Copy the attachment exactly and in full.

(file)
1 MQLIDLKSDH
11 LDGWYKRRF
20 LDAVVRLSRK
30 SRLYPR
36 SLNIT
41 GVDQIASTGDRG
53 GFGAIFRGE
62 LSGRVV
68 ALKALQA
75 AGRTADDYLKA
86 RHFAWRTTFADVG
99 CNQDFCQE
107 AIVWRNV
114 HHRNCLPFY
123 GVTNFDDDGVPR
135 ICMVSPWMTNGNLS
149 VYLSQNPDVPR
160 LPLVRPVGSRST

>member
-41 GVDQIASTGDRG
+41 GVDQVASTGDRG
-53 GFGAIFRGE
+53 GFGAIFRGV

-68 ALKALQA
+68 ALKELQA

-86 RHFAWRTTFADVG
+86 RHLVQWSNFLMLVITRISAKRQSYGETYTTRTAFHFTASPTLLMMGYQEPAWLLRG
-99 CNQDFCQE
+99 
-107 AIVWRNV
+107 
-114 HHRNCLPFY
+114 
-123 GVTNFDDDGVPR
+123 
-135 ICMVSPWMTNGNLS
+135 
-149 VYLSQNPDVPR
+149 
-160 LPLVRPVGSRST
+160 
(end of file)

1 MQLIDLKSDH
11 LDGWYKRRF
20 LDAVVRLSRK
30 SRLYPR
36 SLNIT
41 GVDQIASTGDRG
53 GFGAIFRGE
62 LSGRVV
68 ALKALQA
75 AGRTADDYLKA
86 RHFAWRTTFADVG
99 CNQDFCQE
107 AIVWRNV
114 HHRNCLPFY
123 GVTNFDDDGVPR
135 ICMVSPWMTNGNLS
149 VYLSQNPDVPR
160 LPLVRPVGSRST

>member
-41 GVDQIASTGDRG
+41 GVDQVASTGDRG
-53 GFGAIFRGE
+53 GFGAIFRGV

-68 ALKALQA
+68 ALKELQA

-86 RHFAWRTTFADVG
+86 RHLVQWSNFLMLVITRISAKRQSYGETYTTRTAFHFTASPTLLMMGYQEPAWLLRG
-99 CNQDFCQE
+99 
-107 AIVWRNV
+107 
-114 HHRNCLPFY
+114 
-123 GVTNFDDDGVPR
+123 
-135 ICMVSPWMTNGNLS
+135 
-149 VYLSQNPDVPR
+149 
-160 LPLVRPVGSRST
+160 